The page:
Opinion: The stock market is headed into lots more stormy weather

Investors are once again focusing on President Trump’s unpredictability, and that means bigger swings in the S&P 500.

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By Howard Gold, MarketWatch

For most of May, markets were relatively calm. Stocks didn’t move much, and investing looked boring again.

Then, last week, the S&P 500 index (SPX) rose or fell by more than 1% in three out of the four days of trading after Memorial Day, and the Dow Jones Industrial Average (DJIA) gained or lost more than 200 points in each session.

Wall Street gurus found all kinds of “reasons”: a political mini-crisis in Italy, President Trump’s slapping tariffs on some of our closest trading partners, and a grand slam of a jobs report that showed unemployment at 3.8%, an 18-year low.

But the big takeaway from last week is that risk and volatility are back, and I think they’re going to be around for years.

Here’s why. We’re now stuck between a very good economy, lower taxes, and deregulation on the plus side and an erratic, thoroughly unpredictable president on the minus side.

Investors are trying to gauge how much of the positive news already is priced into stocks and how much of the unpredictable they can actually quantify. That’s behind the huge swings in share prices we’ve seen.

Through Monday, the S&P 500 had risen by 1% or more on 21 trading days in 2018 and fallen by the same amount on 15 days. That’s 36 trading days that have seen moves of 1% or more, and the year has seven months to go.

The S&P has averaged 53 trading days of 1% moves or more annually since 1958, according to Jessica Rabe of DataTrek Research. If current trends continue, 2018 will easily top that average—and it’s already had more than quadruple the eight trading days of 1% moves in all of 2017, which now looks like the proverbial calm before the storm.

And then there’s the CBOE Volatility index, or VIX. Based on options trading in S&P 500 stocks, the VIX measures traders’ expectations for volatility over the next 30 days. After sitting like a toy boat in a bathtub last year—the VIX made an all-time closing low of 9.14 last November—it has suddenly hit turbulent seas, as this chart shows.

The VIX peaked at 37.3 in February amid a brouhaha about higher interest rates and trading losses of VIX-related ETFs. That was ridiculously high, even way above the 25.76 closing high after the U.K.’s Brexit vote in June 2016, and traders soon returned to their senses. But even on calm days, the VIX is much higher than it was last year: On Friday it closed at 13.46 as stocks rallied following the jobs report.

And Rabe points out in a blog post that historically the VIX has tended to peak in August and November. “If you think withstanding volatility so far this year has been tough, it’s likely only going to get more difficult in the back half,” she writes. “Last year’s complacency is solidly in the rear view mirror.”

All last year, Wall Street giddily anticipated tax cuts like a spoiled rich kid waiting for Daddy to buy him a Lamborghini for Christmas. Investors had eyes only for the “good” Trump, while the “bad” Trump lurked in the shadows.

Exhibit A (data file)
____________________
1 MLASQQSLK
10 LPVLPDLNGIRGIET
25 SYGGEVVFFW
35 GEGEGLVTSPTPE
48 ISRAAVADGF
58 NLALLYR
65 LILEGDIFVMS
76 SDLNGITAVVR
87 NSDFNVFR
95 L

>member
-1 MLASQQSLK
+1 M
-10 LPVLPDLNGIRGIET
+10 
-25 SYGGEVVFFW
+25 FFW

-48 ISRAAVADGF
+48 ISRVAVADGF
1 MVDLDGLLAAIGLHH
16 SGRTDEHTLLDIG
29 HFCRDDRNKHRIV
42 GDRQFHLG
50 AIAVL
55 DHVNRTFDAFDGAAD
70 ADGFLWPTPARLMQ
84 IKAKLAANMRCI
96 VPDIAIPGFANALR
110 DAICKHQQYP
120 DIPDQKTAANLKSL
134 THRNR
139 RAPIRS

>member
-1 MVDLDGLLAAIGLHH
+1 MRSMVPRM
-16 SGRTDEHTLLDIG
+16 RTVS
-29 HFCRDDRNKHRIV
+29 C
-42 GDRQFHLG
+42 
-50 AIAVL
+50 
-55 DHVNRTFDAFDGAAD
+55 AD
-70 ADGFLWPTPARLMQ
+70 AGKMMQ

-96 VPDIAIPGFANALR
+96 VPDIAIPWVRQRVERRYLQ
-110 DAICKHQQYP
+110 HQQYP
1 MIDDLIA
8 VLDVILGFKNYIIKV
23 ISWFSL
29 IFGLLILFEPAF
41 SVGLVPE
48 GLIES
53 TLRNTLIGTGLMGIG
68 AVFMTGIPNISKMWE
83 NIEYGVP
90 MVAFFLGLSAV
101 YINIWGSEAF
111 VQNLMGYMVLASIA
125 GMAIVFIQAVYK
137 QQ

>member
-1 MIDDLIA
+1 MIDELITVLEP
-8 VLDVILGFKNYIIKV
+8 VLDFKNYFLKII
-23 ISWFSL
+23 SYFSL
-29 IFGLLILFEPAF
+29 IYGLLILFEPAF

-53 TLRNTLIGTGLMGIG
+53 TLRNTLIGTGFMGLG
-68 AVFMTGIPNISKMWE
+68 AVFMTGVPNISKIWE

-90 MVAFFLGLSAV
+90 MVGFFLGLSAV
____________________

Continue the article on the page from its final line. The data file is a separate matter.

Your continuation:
But soon after the president signed the Tax Cut and JOBS Act in December, its impact quickly hit companies’ bottom lines. Goldman Sachs recently said the boost companies got from tax reform was on its last legs. Investors also appear to have discounted big earnings gains anticipated over the next few quarters.

That has led Wall Street to focus once again on the president’s “unpredictability.” Within the last two weeks alone, he imposed tariffs on steel and aluminum from the European Union, Mexico and Canada; ordered the Commerce Department to investigate whether auto imports are a threat to national security, with an eye to a 25% tariff on imported vehicles; reportedly wants to block German luxury cars from entering the U.S., and torpedoed a potential Nafta deal when Vice President Mike Pence insisted on a five-year sunset clause at the last minute. Canadian Prime Minister Justin Trudeau called the tariffs “insulting and unacceptable” and vowed to retaliate.

In the 500 days of his administration, President Trump has often flip-flopped, talking tough one day only to cave the next, and has repeatedly undercut his own cabinet and GOP congressional leaders. Hardcore Trumpkins, who seem constitutionally incapable of criticizing their Beloved Leader, say that unpredictability keeps our adversaries off guard.

But it keeps allies and investors off guard, too. Since that appears to be the nature of the beast, and some of these problems—like trade—appear to have no endgame, we’re likely stuck with this higher volatility as long as this president is in the White House.

Fasten your seat belts, folks.

Howard R. Gold is a MarketWatch columnist and founder and editor of GoldenEgg Investing, which offers exclusive market commentary and simple, low-cost, low-risk retirement investing plans. Follow him on Twitter @howardrgold.


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Business News: Opinion: The stock market is headed into lots more stormy weather
Opinion: The stock market is headed into lots more stormy weather
Investors are once again focusing on President Trump’s unpredictability, and that means bigger swings in the S&P 500.
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